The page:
|Title||Biological performance of natural-based polymers for tissue engineering scaffolding|
|Publication Type||Invited Lecture|
|Year of Publication||2010|
|Authors||Neves N. M.|
One of the open issues in the Tissue Engineering area is whether scaffolds are needed at all to regenerate many tissue defects. This is a fundamental question that may be answered by providing clear evidence of success by scaffold-less tissue regeneration strategies. In its absence, many groups within this research com- munity are focused in the development of scaffold-dependent strategies.
Natural-based biomaterials have been proposed and explored to meet the requirements of many applications in the Tissue Engineering and Regenerative Medicine. Among the important characteristics of those biomaterials it should be highlighted the easy biodegradation by normal metabolic pathways, the low cy- totoxicity and low immunogenic reaction upon implantation and the myriad of properties obtained by combination of those materials with other biodegradable polymers. This later strategy has been pursued in our lab in the quest to obtain scaffolds that effectively help, assist and drive cells to regenerate connective tissues.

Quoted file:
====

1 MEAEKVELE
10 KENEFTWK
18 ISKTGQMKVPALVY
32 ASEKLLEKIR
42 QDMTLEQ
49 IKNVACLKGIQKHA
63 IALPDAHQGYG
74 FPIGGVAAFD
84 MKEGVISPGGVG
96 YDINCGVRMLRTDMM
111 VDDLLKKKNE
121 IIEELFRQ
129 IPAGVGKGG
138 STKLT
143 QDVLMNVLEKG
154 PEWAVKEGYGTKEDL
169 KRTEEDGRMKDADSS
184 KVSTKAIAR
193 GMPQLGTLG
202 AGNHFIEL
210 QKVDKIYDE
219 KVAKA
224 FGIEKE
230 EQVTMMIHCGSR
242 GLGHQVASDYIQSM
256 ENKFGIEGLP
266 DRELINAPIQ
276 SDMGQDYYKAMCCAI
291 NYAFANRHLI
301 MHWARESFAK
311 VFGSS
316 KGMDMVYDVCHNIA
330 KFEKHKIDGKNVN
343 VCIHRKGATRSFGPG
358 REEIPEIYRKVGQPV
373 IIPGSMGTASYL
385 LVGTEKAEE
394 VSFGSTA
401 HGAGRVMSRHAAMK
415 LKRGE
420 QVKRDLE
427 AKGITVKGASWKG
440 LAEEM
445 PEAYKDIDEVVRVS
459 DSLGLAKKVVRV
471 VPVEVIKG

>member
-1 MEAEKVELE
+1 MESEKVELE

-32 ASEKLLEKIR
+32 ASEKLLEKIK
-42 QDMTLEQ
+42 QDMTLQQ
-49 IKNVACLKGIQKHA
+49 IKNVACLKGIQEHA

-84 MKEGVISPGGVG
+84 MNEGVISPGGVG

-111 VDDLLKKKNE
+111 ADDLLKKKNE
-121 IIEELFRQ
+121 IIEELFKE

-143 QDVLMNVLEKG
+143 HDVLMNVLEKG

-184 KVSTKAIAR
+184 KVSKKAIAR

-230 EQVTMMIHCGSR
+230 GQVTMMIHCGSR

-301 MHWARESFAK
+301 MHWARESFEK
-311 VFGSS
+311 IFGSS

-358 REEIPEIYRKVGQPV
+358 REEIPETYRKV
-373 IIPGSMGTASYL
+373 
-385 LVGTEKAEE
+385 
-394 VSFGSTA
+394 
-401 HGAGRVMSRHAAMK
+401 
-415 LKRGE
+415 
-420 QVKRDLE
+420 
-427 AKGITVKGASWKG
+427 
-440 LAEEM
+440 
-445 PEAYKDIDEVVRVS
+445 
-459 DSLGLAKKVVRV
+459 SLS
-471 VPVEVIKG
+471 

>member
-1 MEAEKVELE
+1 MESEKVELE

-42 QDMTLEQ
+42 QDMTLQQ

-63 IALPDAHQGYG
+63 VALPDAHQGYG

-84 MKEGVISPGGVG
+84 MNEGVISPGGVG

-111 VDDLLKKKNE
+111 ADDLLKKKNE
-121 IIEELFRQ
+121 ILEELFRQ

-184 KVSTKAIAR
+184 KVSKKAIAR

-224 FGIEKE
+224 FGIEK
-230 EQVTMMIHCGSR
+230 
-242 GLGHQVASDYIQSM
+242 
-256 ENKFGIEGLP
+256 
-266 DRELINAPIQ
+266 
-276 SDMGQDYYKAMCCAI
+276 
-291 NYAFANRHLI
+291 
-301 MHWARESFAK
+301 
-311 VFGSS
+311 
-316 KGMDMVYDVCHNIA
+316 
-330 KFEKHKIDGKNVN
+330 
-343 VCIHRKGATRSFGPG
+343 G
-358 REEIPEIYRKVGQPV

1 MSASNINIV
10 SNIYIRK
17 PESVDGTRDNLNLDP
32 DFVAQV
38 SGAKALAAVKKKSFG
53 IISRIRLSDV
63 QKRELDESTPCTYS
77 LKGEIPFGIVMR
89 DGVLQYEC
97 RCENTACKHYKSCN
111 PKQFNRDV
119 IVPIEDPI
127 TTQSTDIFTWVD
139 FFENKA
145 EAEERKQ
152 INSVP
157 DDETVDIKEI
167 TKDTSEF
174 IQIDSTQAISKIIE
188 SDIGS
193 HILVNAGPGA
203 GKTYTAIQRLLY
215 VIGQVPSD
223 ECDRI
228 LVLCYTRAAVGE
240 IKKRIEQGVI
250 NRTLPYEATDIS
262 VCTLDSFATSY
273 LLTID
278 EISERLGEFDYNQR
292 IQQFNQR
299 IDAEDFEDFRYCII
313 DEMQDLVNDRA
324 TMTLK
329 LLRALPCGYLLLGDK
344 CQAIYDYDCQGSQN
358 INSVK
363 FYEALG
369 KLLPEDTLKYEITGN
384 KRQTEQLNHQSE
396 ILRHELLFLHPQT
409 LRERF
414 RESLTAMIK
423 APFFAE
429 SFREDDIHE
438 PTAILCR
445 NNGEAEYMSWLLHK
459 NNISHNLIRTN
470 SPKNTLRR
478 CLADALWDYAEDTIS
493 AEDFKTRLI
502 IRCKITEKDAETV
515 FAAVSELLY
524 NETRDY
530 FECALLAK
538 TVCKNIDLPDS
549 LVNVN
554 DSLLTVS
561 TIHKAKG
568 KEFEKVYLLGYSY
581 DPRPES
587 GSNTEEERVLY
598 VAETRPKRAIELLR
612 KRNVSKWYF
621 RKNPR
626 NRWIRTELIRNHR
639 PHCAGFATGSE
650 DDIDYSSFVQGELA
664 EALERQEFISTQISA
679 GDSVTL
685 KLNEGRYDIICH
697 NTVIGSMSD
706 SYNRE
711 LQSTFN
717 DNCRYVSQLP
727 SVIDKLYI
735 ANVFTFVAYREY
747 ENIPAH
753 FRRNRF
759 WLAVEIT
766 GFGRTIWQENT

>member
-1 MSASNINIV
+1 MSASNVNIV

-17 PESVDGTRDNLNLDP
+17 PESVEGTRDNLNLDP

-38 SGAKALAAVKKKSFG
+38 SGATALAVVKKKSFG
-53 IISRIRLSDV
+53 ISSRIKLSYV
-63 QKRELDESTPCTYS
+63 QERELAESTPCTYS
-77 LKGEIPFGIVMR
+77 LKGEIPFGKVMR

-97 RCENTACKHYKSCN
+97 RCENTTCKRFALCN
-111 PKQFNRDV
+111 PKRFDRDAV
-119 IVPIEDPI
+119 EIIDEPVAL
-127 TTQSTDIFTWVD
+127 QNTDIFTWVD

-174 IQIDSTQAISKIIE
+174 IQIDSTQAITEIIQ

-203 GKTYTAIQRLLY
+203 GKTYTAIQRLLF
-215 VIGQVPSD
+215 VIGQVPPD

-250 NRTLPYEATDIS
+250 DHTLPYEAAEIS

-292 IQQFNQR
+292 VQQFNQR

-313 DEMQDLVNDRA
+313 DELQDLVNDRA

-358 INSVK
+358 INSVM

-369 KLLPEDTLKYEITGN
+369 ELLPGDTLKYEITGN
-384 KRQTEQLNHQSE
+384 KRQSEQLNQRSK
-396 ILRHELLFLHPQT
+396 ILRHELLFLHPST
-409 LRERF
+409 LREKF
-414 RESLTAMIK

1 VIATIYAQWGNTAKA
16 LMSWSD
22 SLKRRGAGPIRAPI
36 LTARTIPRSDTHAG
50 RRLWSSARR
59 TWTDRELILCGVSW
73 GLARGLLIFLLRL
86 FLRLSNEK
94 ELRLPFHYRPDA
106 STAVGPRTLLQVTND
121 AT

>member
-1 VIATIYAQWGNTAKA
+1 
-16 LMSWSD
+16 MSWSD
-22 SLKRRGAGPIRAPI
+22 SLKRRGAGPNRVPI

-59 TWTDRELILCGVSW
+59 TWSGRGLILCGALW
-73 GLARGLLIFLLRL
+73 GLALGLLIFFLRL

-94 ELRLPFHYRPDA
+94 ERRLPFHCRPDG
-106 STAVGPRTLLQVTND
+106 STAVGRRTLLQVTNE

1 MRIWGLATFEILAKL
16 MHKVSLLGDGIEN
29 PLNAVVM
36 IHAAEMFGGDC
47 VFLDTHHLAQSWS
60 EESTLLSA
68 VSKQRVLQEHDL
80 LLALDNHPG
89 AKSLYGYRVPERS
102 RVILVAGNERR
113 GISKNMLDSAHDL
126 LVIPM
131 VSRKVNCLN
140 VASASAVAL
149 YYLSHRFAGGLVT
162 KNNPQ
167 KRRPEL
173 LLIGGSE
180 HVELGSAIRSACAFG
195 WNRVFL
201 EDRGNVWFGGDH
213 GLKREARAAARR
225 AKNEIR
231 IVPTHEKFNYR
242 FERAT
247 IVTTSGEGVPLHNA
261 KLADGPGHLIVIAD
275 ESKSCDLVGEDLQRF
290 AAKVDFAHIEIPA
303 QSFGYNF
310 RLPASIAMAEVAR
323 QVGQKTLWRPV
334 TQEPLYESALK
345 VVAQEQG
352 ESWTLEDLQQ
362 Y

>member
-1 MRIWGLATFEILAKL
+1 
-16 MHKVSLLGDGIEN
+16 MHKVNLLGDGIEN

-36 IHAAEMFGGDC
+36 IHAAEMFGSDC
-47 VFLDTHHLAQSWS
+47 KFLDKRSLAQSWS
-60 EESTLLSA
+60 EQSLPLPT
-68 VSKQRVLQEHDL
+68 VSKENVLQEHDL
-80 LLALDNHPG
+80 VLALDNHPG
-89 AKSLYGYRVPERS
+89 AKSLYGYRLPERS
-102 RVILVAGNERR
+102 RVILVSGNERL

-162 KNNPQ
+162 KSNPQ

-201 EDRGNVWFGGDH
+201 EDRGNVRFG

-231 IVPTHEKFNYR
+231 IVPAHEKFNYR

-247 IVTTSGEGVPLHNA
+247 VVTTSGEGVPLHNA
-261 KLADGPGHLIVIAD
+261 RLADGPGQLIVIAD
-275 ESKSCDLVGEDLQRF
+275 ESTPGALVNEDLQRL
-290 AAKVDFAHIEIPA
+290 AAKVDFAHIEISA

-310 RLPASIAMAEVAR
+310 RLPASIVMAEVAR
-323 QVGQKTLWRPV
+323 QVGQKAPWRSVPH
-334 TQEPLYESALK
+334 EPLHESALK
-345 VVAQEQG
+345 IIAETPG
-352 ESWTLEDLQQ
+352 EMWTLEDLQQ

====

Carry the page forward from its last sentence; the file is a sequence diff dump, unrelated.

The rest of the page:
Many sources of cells have been considered for tissue engi- neering. Embryonic and adult stem cells are among the most promising to achieve the cell numbers required to have therapeutic relevance. The ethical and political constraints surrounding em- bryonic stem cell line derivation led most research efforts to concentrate in adult stem cells. We have been using adult stem cells from different sources for bone and cartilage tissue engi- neering applications.
This presentation will review our latest developments in tissue engineering of bone and cartilage using natural-based biodegrad- able scaffolds with relevant cells both in-vitro and in-vivo.
|Event||2008 Annual Tissue-Engineering-and-Regenerative-Medicine-International-Society-European-Chapter Meeting|
|Keywords||natural based polymers, tissue regeneration|
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